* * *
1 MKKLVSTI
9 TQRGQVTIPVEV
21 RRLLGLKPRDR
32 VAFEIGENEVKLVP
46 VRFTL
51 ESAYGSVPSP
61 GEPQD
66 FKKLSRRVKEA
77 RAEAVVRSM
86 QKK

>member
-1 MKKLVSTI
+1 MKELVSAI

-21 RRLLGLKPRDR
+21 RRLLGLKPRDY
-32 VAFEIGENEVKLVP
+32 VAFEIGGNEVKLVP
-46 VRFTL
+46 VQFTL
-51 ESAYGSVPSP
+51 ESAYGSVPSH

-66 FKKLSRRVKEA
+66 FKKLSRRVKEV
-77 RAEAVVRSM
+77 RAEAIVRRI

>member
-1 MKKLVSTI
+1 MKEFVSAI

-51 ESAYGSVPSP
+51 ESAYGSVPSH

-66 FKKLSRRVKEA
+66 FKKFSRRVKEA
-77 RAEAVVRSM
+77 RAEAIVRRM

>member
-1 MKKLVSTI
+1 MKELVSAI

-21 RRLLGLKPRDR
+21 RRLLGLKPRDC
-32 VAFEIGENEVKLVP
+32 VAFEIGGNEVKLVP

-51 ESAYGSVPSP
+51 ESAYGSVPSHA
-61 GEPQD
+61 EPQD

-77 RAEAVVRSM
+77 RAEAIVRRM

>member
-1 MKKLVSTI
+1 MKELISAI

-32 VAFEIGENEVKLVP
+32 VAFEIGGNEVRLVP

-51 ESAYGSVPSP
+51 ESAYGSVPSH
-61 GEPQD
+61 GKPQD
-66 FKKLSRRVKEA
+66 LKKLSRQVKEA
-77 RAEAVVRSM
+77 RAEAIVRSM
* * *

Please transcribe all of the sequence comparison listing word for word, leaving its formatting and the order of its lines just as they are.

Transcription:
1 MKKLVSTI
9 TQRGQVTIPVEV
21 RRLLGLKPRDR
32 VAFEIGENEVKLVP
46 VRFTL
51 ESAYGSVPSP
61 GEPQD
66 FKKLSRRVKEA
77 RAEAVVRSM
86 QKK

>member
-1 MKKLVSTI
+1 MKELVSAI

-21 RRLLGLKPRDR
+21 RRLLGLKPRDY
-32 VAFEIGENEVKLVP
+32 VAFEIGGNEVKLVP
-46 VRFTL
+46 VQFTL
-51 ESAYGSVPSP
+51 ESAYGSVPSH

-66 FKKLSRRVKEA
+66 FKKLSRRVKEV
-77 RAEAVVRSM
+77 RAEAIVRRI

>member
-1 MKKLVSTI
+1 MKEFVSAI

-51 ESAYGSVPSP
+51 ESAYGSVPSH

-66 FKKLSRRVKEA
+66 FKKFSRRVKEA
-77 RAEAVVRSM
+77 RAEAIVRRM

>member
-1 MKKLVSTI
+1 MKELVSAI

-21 RRLLGLKPRDR
+21 RRLLGLKPRDC
-32 VAFEIGENEVKLVP
+32 VAFEIGGNEVKLVP

-51 ESAYGSVPSP
+51 ESAYGSVPSHA
-61 GEPQD
+61 EPQD

-77 RAEAVVRSM
+77 RAEAIVRRM

>member
-1 MKKLVSTI
+1 MKELISAI

-32 VAFEIGENEVKLVP
+32 VAFEIGGNEVRLVP

-51 ESAYGSVPSP
+51 ESAYGSVPSH
-61 GEPQD
+61 GKPQD
-66 FKKLSRRVKEA
+66 LKKLSRQVKEA
-77 RAEAVVRSM
+77 RAEAIVRSM